Results of Interval Debulking Surgery Compared with Primary Debulking Surgery in Advanced-Stage Ovarian Cancer
Abstract & Commentary
Synopsis: Survival rates were similar in patients with advanced-stage ovarian cancer who underwent IDS or PDS. The rates of surgical resection and morbidity were reduced after IDS. IDS can be safely used in unresectable advanced-stage ovarian cancer.
Source: Morice P, et al. J Am Coll Surg. 2003;197(6): 955-963.
In an effort to shed light on a controversial approach to advanced ovarian cancer management, Morice and colleagues present intriguing data on the use of interval debulking surgery following pre-operative chemotherapy. The retrospective study consisted of 2 cohorts, matched for stage, tumor grade, and histology. The first cohort consisted of 57 patients who were determined, largely at surgery, to be unresectable (to less than 2 cm residual disease) by standard debulking techniques. This group received a median 3 courses (range, 2-5) of platinum- and taxane-based chemotherapy followed by a second attempt at cytoreduction. Following this surgery, they were administered a median 5 (range, 3-7) courses of the same chemotherapy. The second cohort—the control group—consisted of 28 patients deemed resectable who underwent standard primary debulking surgery followed by a similar platinum- and taxane-based chemotherapy regimen.
In both cohorts, "optimal" cytoreduction was considered less than 2 cm of residual disease—an achievement made in 84% of the interval debulking surgery group and in 100% of the primary cytoreduction group. Similar rates of complete resection (ie, no gross residual) were achieved in each cohort (51% and 54%, respectively) as well. To document the effects of chemotherapy in the interval-debulking cohort, Morice et al recorded disease volumes in several specific peritoneal and extraperitoneal locations both before and after chemotherapy and compared this disease volume to that found in the control cohort at primary surgery. Following the initial chemotherapy, tumor reduction on specific intra-abdominal structures ranged from 30% on the diaphragmatic peritoneum to 60% on the bowel and rectum regions. In addition, despite the spectrum of disease at entry, the distribution and volume of disease found at cytoreductive surgery was markedly reduced for the interval-debulking group. The rates of bowel resection, large peritoneal, resection and postoperative morbidity were significantly reduced in the interval-debulking group, as well. After adjustment for tumor residual, no significant differences could be determined between the 2 cohorts with regards to disease-free and overall survival. Morice et al conclude that interval-debulking surgery is a viable therapeutic option for patients with unresectable advanced ovarian cancer and is associated with reduced surgical resection and morbidity compared to primary cytoreduction with equivalent survival.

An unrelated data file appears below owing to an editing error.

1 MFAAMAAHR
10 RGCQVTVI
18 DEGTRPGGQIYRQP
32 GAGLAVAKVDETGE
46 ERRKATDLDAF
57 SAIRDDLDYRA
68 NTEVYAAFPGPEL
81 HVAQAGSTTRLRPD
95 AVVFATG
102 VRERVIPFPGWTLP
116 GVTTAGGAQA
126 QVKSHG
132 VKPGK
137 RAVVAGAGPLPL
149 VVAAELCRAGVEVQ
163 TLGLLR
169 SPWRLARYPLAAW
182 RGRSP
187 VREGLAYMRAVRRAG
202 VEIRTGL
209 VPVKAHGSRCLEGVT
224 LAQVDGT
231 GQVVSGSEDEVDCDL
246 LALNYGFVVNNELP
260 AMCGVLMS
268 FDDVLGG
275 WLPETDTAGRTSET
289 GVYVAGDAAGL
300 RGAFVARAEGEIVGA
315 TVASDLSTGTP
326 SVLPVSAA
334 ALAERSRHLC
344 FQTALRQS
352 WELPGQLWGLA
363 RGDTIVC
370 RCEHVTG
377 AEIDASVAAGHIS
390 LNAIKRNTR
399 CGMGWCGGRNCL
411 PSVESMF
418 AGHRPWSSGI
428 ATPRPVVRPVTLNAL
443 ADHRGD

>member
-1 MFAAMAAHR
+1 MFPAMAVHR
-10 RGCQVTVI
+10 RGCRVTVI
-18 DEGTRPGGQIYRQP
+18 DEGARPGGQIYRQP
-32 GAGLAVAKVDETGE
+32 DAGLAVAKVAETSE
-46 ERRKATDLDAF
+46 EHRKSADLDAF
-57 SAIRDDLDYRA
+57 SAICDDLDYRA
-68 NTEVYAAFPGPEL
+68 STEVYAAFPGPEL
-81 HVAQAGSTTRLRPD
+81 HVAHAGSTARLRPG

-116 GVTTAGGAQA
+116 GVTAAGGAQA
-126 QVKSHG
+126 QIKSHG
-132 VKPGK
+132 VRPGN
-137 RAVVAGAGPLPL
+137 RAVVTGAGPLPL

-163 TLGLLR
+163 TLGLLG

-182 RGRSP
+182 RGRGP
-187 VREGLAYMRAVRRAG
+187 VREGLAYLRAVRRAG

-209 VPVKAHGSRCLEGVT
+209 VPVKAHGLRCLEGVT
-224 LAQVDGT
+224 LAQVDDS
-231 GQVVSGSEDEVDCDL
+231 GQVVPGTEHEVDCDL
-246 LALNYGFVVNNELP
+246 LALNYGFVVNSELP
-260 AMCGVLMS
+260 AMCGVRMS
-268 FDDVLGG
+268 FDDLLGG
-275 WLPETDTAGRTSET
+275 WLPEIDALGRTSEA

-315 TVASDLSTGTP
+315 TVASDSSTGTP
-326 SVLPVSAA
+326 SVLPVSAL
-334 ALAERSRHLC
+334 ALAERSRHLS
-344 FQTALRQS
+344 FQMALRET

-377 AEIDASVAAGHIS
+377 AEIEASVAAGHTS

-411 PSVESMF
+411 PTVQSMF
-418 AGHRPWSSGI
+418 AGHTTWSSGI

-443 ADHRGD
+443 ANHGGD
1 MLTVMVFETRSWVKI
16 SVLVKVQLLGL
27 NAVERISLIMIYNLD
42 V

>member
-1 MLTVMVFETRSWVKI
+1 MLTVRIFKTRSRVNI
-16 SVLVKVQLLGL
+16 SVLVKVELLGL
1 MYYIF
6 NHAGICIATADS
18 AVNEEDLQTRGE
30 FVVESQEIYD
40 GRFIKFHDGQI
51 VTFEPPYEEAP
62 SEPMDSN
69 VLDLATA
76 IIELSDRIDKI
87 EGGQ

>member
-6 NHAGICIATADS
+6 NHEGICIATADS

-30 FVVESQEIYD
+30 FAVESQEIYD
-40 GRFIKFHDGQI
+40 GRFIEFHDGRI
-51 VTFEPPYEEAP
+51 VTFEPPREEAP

Comment by Robert L. Coleman, MD
The merits of cytoreductive surgery and chemotherapy for patients with advanced ovarian cancer have been well documented. Typically, the sequence is surgery first and combination platinum- and taxane-based chemotherapy second. In a meta-analysis on the topic of primary cytoreduction, Bristow and colleagues documented that achievement of "optimal" status from surgery was associated with an 11-month (50%) increase in survival compared to "suboptimal" cytoreduction.1 In addition, each 10% increase in cytoreduction was associated with a 5.5% increase in survival. The result was most notable among institutions and surgeons familiar with the techniques of ovarian cancer resection and goals of debulking. In nearly all studies on this topic, those patients rendered completely disease-free (no gross residual) after primary surgery have the best subsequent performance whether it is reported by intermediate end points such as negative second-look operations and progression-free survival or by durable survival. In an attempt to achieve optimal resection, a variety of surgical techniques and strategies have been reported, such as the radical oophorectomy/posterior exenteration, diaphragmatic resection and stripping, peritoneal implant excision and suprarenal retroperitoneal dissection.2,3 While these procedures have increased initial cytoreduction rates in some cohorts they have often been associated with increased perioperative morbidity.